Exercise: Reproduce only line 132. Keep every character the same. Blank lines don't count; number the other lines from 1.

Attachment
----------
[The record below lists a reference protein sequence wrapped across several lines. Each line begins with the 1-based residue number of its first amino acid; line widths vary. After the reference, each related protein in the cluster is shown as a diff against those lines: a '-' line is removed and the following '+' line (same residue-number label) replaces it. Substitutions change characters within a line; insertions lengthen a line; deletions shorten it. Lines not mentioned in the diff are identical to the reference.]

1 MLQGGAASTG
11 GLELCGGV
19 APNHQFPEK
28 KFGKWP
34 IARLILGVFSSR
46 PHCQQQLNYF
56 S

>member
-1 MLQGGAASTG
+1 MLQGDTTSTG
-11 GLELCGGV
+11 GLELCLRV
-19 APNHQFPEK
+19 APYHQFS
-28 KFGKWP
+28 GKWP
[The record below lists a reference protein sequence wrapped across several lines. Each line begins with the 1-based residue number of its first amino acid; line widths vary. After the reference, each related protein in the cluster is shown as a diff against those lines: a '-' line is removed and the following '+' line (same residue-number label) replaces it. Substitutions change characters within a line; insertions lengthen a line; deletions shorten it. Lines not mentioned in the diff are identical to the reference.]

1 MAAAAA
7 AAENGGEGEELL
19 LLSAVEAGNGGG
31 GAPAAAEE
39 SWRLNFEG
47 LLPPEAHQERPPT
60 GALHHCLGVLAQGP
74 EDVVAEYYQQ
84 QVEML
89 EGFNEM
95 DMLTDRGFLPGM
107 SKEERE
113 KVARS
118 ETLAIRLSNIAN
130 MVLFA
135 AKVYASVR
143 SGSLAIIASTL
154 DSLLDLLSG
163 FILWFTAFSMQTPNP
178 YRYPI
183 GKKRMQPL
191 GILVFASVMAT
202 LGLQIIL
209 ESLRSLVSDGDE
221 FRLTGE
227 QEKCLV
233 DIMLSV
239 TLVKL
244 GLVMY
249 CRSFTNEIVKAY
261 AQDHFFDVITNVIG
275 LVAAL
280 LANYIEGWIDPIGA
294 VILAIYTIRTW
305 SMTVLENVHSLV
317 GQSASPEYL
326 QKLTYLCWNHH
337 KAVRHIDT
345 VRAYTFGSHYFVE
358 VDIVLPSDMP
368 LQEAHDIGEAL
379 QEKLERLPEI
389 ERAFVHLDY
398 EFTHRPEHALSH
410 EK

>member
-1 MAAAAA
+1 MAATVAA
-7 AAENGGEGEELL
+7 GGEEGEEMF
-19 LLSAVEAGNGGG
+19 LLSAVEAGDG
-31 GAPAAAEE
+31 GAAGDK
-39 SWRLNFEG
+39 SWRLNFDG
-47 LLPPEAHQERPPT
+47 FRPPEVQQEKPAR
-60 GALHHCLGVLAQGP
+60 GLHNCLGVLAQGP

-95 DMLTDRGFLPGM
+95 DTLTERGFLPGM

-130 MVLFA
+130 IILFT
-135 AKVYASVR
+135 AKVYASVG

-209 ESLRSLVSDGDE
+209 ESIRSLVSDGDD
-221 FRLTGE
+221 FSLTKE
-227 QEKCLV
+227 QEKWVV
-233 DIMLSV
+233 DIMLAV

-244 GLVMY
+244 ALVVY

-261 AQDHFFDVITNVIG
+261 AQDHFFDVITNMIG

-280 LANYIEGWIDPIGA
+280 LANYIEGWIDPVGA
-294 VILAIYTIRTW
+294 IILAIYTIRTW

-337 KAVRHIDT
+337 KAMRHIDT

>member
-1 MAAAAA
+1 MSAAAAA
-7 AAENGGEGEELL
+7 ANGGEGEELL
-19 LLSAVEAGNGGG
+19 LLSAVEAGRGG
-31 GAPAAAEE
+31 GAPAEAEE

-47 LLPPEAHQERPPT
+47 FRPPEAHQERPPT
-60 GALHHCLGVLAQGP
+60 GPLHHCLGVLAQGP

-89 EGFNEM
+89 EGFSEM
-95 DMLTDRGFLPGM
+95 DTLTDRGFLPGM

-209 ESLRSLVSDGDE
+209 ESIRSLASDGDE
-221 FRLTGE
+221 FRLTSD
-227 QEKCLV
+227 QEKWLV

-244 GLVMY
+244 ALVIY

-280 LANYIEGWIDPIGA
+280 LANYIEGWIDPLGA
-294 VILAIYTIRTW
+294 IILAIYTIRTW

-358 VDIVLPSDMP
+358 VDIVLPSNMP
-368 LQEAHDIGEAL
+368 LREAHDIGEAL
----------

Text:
-358 VDIVLPSDMP